Three improvised explosive devices (IED) in North Sinai have claimed the lives of two and left five injured.
The IEDs targeted two buses transporting military personnel on a road connecting Rafah and the North Sinai capital Al-Arish, a statement by the military spokesperson Colonel Ahmed Ali read. Assailants also opened heavy fire on the buses before security forces “immediately clashed with the terrorist group, forcing it to flee,” the statement added.
The two who died were a soldier and a civilian driver. The injured are currently receiving treatment in Al-Arish Military Hospital. The military said it is combing the area to find the perpetrators.
This is the second attack on security personnel between Al-Arish and Rafah within a week. On Sunday, three conscripts were reported injured after unknown assailants reportedly opened fire using live ammunition and rocket-propelled grenades on a bus transferring conscripts.
Militant group Ansar Beit Al-Maqdis has claimed responsibility for several attacks. The most recent attack was on Saturday near the Military Intelligence building in Ismailia, which left six injured. The group claimed responsibility for the attack on Monday and said: “The explosion occurred through a car bomb to cleanse Egypt of crime and military foreign agents.”
Last week, at least nine soldiers were wounded when improvised bombs targeted vehicles in Rafah. A few days before, a suicide bomber killed four soldiers and injured five in an explosion at the Al-Rayessa checkpoint. The checkpoint had been attacked more than 40 times since January 2011.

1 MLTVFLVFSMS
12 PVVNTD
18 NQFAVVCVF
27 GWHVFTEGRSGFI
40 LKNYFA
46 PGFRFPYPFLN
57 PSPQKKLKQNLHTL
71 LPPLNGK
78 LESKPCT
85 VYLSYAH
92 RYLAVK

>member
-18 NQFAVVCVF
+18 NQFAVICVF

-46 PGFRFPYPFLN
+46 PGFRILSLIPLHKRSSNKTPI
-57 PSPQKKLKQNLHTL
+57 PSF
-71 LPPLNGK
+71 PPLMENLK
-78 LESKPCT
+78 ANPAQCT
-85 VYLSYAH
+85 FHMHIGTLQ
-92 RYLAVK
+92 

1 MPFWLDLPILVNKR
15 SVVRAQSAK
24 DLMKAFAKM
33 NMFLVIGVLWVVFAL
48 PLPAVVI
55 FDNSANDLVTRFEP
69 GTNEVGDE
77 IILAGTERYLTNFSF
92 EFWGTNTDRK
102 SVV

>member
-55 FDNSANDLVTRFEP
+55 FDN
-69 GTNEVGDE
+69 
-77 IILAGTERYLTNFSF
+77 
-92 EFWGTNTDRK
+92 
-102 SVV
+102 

There has been a surge in militancy in Sinai after the ouster of former Egyptian President Mohamed Morsi, with militants regularly targeting security forces and security buildings. Spokesperson Ali said last month in a press conference that the “spread of terrorism” in the Sinai Peninsula is “the product of the negligence of the state.”
Egypt’s Foreign Minister Nabil Fahmy said last month that there are doubts that Hamas is somehow related to “terrorist activity in Sinai.” Fahmy also warned that tough responses, including military action, will follow if Egypt feels Hamas is posing a threat to its national security.
The Deputy Head of Hamas’s political bureau Ismail Haniyeh said earlier this week: “We are not party to any incident that took place or that is taking place in Sinai…” He added that Hamas is shocked that Egyptian media services, and even officials, address Hamas “like it is a party that wants evil for Egypt, its security and army.”